Pennsylvania Still Seen as the Next State to Legalize iGaming
January 07, 2016
The legislation would allow existing land-based casinos to partner with online gambling software operators to offer iGaming to those inside the borders of the Commonwealth. The state would receive a 14% cut of operators’ gross gaming revenue and could reap as much as $8 million in license fees per casino as soon as the industry becomes regulated.
But not only does the pension plan need to be worked out, state lawmakers are still bickering over the details of an overdue budget package which was meant to be finalized last year. With that in mind, Payne’s bill was suddenly considered as a potential piece in the overall budget plan, but some lawmakers
remarked that diverting the money would be like “robbing Peter to pay Paul.”
At the end of the year, lawmakers rushed to try to come to a consensus on the budget framework. In early December, Senate Republicans passed a $30.8 billion budget proposal, which was backed by Democratic Governor Tom Wolf. House GOP members, however, rejected the plan as too expensive and instead presented their own solution.
Their package would earmark less money for the state school system, and be funded in part by online gambling, along with an increase on cigarette tax. But even after late night sessions at the state assembly, lawmakers were not able to come to an agreement by the end of the year.
Pensions still the focus
While some regarded HB 649 to be dead at that point, John Payne recently assured that the bill was still alive and well, and was back to its original goal of shoring up the state pension fund. According to Payne, the legislation is still on the table and is included in the 2016 calendar. He also reminded that 11 out of the state’s 12 casinos back the plan to legalize online gambling, signaling that there will be little pushback on such a measure. The lone holdout is, of course, Sands Bethlehem, the casino owned by online gambling opponent Sheldon Adelson.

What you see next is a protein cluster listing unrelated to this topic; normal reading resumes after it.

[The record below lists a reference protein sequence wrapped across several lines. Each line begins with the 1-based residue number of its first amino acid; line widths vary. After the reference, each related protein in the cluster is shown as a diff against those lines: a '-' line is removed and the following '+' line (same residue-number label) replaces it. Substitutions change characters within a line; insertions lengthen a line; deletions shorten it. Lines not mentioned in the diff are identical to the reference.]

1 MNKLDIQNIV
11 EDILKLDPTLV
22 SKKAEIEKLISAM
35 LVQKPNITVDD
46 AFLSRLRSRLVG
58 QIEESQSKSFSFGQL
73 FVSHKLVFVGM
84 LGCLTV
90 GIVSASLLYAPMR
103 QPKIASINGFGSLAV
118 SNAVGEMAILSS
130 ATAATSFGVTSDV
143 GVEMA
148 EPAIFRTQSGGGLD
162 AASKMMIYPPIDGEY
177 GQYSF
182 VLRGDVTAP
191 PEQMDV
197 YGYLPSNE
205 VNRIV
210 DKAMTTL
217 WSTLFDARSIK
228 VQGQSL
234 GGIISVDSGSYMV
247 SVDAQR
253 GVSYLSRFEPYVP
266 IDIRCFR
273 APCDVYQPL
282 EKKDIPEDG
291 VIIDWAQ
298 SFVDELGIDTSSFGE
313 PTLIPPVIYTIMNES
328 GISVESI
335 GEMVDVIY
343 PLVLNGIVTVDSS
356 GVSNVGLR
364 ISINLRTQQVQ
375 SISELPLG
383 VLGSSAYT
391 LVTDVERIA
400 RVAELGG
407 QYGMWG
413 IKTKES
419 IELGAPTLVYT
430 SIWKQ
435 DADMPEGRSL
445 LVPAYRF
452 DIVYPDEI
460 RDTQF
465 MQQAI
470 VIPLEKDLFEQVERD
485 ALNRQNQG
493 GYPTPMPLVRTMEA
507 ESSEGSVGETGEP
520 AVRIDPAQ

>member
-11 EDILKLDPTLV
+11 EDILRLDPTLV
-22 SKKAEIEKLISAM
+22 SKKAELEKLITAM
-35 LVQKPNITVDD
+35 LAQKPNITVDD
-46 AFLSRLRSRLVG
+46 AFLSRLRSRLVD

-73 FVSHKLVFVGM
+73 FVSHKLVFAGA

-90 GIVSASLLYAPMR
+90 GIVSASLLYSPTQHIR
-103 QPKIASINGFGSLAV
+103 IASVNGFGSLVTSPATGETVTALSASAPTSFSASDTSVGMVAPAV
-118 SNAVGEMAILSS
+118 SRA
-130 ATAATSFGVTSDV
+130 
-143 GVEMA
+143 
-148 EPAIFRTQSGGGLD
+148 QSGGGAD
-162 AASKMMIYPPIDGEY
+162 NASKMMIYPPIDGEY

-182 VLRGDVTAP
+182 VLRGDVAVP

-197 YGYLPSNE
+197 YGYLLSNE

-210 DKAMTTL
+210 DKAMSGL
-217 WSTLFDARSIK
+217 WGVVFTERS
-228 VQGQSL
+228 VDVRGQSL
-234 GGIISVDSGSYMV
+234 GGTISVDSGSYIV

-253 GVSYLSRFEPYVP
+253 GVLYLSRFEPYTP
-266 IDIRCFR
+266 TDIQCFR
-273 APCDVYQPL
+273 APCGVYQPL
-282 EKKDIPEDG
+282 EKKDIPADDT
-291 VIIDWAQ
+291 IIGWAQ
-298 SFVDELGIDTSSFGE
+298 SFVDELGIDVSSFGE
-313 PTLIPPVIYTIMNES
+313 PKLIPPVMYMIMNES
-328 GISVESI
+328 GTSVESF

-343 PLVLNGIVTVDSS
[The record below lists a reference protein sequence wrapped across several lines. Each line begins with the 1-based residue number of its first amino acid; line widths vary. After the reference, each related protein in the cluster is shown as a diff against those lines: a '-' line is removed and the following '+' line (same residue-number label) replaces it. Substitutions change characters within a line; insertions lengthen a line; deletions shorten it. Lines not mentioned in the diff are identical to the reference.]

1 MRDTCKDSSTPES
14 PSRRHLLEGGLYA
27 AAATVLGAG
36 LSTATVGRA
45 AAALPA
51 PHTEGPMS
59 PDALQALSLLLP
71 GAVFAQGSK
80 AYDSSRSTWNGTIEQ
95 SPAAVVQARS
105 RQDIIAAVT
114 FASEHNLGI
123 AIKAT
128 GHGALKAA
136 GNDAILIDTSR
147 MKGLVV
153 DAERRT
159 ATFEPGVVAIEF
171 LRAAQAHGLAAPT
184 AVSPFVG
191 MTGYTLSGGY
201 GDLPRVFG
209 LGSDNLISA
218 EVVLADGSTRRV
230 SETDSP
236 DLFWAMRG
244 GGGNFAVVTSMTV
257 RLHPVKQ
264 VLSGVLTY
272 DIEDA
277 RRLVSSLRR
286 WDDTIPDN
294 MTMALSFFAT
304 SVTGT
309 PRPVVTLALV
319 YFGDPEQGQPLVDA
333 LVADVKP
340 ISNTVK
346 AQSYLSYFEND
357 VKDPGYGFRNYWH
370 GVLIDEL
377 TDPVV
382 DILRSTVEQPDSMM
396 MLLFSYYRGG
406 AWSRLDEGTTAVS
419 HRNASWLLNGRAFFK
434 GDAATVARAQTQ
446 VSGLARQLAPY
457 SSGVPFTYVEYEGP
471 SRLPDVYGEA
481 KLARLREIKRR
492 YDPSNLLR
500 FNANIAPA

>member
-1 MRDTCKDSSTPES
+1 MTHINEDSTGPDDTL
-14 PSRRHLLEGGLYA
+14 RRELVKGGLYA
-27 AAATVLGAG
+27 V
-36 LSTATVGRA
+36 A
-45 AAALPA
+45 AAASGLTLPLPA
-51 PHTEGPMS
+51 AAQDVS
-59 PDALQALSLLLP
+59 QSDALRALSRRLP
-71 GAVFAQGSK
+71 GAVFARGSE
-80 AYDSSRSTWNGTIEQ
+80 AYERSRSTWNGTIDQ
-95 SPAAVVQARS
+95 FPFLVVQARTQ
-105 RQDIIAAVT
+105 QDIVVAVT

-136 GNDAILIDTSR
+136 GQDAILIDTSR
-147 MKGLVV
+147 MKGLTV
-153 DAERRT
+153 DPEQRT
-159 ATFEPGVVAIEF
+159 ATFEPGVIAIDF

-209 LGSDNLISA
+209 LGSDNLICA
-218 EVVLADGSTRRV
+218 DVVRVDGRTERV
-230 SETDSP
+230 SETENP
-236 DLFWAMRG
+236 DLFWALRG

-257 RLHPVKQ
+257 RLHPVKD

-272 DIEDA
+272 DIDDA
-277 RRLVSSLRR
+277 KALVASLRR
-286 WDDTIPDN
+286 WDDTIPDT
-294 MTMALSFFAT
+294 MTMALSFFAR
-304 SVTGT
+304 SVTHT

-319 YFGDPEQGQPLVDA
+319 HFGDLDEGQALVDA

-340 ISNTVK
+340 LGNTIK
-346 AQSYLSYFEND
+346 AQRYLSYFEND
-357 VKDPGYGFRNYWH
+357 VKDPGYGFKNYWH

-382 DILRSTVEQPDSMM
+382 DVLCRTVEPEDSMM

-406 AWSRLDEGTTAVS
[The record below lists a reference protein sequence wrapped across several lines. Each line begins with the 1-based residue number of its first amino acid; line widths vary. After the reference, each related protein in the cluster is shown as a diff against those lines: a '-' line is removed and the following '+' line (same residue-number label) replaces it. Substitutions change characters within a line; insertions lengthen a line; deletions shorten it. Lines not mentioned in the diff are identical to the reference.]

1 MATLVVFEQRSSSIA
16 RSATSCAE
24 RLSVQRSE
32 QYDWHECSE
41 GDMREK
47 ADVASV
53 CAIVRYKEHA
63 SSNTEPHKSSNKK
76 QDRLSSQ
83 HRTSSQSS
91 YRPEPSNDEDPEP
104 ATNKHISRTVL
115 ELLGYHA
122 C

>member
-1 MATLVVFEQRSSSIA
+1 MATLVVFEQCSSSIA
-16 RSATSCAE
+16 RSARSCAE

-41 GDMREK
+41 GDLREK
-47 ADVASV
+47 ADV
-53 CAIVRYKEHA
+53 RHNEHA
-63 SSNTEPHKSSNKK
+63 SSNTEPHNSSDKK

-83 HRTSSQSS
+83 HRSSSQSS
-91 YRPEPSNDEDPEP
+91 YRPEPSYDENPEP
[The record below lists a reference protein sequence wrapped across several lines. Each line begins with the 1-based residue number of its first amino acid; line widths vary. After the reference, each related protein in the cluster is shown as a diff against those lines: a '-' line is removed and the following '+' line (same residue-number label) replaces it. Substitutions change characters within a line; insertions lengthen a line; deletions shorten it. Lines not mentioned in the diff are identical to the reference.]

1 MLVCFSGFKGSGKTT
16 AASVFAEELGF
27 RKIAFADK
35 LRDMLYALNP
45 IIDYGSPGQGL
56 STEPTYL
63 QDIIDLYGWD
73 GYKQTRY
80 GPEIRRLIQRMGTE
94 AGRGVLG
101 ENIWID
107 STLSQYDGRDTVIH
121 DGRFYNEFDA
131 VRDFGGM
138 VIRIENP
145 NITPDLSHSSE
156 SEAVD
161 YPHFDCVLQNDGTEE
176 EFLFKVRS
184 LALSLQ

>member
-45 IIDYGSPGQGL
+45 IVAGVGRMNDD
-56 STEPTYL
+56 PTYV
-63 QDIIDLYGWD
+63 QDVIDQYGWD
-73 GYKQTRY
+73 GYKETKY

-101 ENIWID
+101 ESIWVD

It’s unclear whether HB 649 will be included with other gambling proposals, like the expansion of videogame terminals, or if it will be pushed as a standalone measure. As part of a larger gambling package, the bill runs the risk of being sunk by any number of “poison” amendments.
If the state can successfully legalize iGaming this year, it will give a much-needed boost to the fledgling industry, which is only legal in three US states currently. On the other hand, if lawmakers failed to make progress on the issue in 2016, it would be a major blow to online gambling operators, and those waiting until the market matures to open up shop.